CISA director offers governors advice on talking about cyber

Jen Easterly told a National Governors Association meeting that people "get scared of cyber because it’s seen as very technical."
CISA Director Jen Easterly speaks at the National Governors Association winter meeting in Washington, with Tennessee Gov. Bill Lee and Connecticut Gov. Ned Lamont (on screen). (Scoop News Group / Benjamin Freed)

Cybersecurity and Infrastructure Security Agency Director Jen Easterly told a handful of governors from across the United States on Saturday that they should continue focusing on replacing legacy technology and moving toward secure cloud services as states seek to improve their resiliency against digital threats.

Speaking during a meeting of the National Governors Association, Easterly also said she’s “very excited” about the new $1 billion state and local cyber grant program created in last November’s infrastructure law, with the first $200 million set to go out later this year.

“We recognize resources are very precious when it comes to technology and there’s a lot of work to be done particularly when there’s a lot of legacy technology to be updated,” Easterly said.

She pushed the governors to embrace multi-factor authentication across their governments as one of the best ways to cut down on the risk of cyberattacks, citing a 2019 study by Microsoft that found that requiring users to supply an additional credential prevents 99.9% of account compromises.


But Easterly also acknowledged that as much as governors have to learn about cybersecurity, it can be just as daunting for those elected officials to communicate that knowledge to their constituents.

“People get scared of cyber because it’s seen as very technical,” she said in response to a question from Delaware Gov. John Carney. “If you come from a background that’s not an IT background it’s very daunting. It seems scary because it is.”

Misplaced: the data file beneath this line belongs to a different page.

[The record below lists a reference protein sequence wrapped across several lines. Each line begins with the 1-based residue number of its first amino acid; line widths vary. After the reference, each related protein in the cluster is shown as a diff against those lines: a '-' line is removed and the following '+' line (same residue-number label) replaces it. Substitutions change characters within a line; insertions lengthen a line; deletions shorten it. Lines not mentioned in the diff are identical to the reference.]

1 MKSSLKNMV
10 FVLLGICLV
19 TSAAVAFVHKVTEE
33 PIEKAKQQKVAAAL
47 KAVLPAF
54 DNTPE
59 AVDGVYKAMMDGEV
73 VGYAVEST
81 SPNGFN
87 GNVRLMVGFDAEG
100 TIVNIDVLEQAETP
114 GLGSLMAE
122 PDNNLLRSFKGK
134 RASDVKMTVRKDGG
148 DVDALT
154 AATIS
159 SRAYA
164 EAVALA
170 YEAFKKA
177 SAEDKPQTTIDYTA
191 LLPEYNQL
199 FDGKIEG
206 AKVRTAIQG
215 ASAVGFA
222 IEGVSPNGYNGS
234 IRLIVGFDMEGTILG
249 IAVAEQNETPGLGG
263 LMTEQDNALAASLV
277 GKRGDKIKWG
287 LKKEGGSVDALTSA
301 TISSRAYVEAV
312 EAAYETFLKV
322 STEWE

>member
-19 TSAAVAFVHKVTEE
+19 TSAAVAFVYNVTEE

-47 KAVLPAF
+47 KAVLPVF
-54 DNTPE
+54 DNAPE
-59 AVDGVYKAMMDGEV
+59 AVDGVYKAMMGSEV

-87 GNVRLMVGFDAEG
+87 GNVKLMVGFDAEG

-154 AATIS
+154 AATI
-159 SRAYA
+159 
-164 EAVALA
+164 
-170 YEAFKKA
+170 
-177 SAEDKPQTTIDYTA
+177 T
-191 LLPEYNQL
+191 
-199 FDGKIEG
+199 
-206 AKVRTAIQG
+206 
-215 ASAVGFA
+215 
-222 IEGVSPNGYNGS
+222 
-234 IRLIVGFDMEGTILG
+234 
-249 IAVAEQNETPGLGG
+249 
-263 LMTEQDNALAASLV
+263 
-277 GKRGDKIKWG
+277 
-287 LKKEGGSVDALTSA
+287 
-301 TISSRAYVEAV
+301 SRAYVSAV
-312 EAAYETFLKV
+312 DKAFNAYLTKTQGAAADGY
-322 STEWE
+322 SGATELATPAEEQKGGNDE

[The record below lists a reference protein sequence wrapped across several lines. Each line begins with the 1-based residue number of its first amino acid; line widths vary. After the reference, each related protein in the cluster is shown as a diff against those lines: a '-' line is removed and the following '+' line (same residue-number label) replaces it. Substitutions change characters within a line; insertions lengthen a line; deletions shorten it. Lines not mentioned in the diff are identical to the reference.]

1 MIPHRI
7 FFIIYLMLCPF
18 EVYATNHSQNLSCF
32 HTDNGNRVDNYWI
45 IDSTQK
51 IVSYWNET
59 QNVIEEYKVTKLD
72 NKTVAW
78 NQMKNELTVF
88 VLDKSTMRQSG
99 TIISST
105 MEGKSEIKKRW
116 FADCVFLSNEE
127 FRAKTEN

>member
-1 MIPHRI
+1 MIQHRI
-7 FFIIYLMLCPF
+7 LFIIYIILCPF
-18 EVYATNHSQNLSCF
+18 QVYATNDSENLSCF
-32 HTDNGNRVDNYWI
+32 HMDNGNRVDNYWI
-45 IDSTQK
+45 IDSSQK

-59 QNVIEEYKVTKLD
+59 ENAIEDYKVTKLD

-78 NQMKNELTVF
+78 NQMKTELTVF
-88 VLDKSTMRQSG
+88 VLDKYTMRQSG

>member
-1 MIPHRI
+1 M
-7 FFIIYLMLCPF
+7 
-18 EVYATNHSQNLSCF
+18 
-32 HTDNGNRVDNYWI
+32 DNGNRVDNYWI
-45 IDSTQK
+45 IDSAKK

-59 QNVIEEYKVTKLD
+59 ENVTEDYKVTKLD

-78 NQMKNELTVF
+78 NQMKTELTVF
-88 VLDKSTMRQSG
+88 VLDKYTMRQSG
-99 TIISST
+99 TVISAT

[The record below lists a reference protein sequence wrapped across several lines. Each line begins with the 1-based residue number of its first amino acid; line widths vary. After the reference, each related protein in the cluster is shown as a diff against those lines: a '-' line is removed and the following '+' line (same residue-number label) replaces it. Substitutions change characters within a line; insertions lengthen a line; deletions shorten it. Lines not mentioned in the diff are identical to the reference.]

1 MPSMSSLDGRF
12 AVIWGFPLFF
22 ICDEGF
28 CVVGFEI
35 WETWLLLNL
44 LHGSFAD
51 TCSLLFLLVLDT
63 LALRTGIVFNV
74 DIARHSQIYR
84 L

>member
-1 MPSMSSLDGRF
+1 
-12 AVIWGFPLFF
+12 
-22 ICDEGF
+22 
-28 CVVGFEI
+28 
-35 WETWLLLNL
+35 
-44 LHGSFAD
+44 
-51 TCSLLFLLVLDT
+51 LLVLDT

To which, Carney replied: “Check, check, check.”

Easterly said that last Friday, her agency published a new guide for cyber incident resources tailored for governors, which adds to a stack of other materials CISA has published, including its “Cyber Essentials” series and its site.

“At the end of the day what we’re trying to do is communicate this topic in a way that people are not so scared of it that their brain shuts off,” she said. “We’ve created terms like multi-factor authentication that people’s eyes glaze over.”


She said CISA would be open to working with the NGA on creating a public service advisory campaign promoting the notion that “MFA is the seatbelt of the information superhighway.”

And while states are looking forward to the new grants, Gov. Bill Lee of Tennessee asked what other resources are available to states. Easterly pointed to grants for election administration — administered by the U.S. Election Assistance Commission, but with input from CISA in its role protecting a critical-infrastructure sector — as well as the agency’s growing field staff, which she said now numbers nearly 600, including statewide cybersecurity coordinators.

But, Easterly said later in the session, it’s governors’ jobs to make sure their entire enterprises are focused on resiliency and cyber hygiene.

“A lot of folks are not cybersecurity or IT savvy at the end of the day,” she said in response to a question from New Mexico Gov. Michelle Lujan Grisham. “Leaders have to understand this is not the purview of the IT guy or girl anymore. “This is a leadership responsibility. Communicate in ways everyone can understand.”

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